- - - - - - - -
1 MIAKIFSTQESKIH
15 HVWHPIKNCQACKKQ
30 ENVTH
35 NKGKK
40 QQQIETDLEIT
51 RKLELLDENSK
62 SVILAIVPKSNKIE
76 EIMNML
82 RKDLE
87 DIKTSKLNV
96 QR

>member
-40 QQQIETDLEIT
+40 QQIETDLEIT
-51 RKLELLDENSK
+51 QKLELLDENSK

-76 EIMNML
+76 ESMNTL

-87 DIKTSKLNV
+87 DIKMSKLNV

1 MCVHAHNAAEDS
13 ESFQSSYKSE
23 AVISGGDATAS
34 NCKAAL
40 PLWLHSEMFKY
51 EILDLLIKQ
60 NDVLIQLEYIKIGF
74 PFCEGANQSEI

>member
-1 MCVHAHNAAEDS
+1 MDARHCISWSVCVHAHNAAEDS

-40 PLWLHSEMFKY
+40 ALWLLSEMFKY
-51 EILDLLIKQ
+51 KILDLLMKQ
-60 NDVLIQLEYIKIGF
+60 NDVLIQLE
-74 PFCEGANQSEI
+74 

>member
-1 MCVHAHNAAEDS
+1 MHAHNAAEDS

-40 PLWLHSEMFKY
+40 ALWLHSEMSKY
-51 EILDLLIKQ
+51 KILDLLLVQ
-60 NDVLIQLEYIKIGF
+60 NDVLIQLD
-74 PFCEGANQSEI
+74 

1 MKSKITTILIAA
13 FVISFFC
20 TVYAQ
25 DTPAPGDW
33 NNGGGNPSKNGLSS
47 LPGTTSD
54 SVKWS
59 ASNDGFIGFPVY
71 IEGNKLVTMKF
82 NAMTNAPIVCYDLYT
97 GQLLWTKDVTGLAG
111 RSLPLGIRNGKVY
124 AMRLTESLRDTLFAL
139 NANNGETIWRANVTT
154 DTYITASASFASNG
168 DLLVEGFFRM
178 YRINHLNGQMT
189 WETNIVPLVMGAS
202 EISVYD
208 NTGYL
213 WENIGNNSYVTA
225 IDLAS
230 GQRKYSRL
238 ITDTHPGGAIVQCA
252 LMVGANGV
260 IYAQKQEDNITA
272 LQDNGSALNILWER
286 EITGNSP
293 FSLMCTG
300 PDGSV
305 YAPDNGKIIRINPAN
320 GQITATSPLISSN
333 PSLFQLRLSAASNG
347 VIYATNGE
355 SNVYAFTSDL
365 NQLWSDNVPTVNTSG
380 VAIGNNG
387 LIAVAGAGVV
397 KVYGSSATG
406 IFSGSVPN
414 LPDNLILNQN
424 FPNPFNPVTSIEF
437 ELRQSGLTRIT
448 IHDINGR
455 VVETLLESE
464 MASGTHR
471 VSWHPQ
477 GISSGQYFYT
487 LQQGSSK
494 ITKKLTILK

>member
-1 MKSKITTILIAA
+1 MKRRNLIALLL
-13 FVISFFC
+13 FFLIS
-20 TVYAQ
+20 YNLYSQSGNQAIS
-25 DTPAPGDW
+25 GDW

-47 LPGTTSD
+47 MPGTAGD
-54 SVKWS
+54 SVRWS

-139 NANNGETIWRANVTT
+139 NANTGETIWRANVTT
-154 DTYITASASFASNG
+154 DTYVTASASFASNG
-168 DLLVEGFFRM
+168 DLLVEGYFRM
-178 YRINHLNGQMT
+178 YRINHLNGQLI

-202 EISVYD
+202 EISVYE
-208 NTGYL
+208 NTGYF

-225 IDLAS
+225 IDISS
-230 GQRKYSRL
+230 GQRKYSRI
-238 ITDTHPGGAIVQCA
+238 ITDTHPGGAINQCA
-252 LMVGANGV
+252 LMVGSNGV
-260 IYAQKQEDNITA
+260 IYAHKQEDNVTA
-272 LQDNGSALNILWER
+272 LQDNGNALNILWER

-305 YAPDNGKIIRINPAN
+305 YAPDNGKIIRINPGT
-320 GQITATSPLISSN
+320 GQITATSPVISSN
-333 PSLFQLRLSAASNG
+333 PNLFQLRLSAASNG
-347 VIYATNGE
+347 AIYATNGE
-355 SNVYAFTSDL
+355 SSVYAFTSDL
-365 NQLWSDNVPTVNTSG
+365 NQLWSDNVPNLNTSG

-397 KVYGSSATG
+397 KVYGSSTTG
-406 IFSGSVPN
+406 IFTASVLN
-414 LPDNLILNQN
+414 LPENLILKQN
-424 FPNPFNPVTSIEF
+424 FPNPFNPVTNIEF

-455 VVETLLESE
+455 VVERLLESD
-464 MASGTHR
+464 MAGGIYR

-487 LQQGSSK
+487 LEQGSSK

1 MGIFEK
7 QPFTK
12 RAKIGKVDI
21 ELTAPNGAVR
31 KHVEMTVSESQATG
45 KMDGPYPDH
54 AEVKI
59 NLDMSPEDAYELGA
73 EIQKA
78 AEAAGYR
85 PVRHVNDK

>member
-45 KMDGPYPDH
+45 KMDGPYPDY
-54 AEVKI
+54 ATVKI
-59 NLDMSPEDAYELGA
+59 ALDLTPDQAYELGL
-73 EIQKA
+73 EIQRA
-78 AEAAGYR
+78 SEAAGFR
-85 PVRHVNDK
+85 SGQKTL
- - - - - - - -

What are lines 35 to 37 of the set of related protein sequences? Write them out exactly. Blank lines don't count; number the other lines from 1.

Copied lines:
+51 KILDLLMKQ
-60 NDVLIQLEYIKIGF
+60 NDVLIQLE